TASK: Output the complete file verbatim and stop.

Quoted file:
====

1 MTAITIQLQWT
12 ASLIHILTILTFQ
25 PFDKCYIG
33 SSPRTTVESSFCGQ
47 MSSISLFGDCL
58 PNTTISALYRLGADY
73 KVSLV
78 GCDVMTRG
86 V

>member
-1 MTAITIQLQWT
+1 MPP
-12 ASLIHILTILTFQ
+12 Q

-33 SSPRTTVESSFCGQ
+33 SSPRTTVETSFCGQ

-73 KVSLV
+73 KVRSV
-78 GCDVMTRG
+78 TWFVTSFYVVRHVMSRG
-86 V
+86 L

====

1 MTAITIQLQWT
12 ASLIHILTILTFQ
25 PFDKCYIG
33 SSPRTTVESSFCGQ
47 MSSISLFGDCL
58 PNTTISALYRLGADY
73 KVSLV
78 GCDVMTRG
86 V

>member
-1 MTAITIQLQWT
+1 MPP
-12 ASLIHILTILTFQ
+12 Q

-33 SSPRTTVESSFCGQ
+33 SSPRTTVETSFCGQ

-73 KVSLV
+73 KVRSV
-78 GCDVMTRG
+78 TWFVTSFYVVRHVMSRG
-86 V
+86 L